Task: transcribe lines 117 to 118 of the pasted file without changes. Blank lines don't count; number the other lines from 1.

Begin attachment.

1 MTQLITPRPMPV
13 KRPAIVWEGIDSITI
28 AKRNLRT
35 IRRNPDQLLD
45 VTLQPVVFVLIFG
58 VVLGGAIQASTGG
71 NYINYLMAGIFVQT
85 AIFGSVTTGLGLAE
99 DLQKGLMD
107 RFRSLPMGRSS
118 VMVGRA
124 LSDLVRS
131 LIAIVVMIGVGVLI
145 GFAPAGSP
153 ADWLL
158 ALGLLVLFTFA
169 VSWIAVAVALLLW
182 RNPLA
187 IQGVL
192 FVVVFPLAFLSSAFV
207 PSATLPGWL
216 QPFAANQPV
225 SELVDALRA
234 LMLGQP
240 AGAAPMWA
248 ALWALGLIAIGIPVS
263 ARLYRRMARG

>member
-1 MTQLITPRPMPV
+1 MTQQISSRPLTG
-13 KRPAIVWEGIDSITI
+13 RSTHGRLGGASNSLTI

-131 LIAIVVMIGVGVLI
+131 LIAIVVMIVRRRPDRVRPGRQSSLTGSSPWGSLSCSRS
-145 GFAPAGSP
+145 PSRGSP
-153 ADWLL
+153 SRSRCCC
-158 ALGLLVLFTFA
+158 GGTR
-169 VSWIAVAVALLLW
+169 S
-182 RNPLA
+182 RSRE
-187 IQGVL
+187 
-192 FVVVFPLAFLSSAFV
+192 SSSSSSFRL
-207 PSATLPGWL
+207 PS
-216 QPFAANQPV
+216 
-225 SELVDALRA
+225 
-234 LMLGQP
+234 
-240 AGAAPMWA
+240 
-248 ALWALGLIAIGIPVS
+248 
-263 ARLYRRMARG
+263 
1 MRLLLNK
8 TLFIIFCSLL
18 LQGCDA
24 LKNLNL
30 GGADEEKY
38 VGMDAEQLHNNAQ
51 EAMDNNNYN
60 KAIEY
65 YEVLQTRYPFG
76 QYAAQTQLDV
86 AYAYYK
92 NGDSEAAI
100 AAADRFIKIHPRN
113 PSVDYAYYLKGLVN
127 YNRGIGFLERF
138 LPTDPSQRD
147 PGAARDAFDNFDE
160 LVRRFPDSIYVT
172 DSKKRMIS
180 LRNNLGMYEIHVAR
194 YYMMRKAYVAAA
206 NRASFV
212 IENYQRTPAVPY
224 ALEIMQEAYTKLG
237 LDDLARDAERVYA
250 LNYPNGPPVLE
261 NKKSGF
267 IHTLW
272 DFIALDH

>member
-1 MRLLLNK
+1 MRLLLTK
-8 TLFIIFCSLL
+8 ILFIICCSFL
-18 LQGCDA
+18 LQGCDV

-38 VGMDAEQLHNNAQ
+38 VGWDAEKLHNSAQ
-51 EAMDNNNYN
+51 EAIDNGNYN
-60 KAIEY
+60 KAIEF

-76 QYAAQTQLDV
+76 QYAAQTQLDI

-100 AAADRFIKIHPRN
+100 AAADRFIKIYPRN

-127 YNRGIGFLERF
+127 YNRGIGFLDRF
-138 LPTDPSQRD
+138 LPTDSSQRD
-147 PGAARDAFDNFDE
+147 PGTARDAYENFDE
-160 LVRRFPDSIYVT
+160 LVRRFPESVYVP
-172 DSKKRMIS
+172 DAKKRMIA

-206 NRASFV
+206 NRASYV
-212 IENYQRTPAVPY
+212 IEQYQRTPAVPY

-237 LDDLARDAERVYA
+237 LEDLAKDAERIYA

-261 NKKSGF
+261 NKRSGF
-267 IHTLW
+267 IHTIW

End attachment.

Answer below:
-172 DSKKRMIS
+172 DAKKRMIA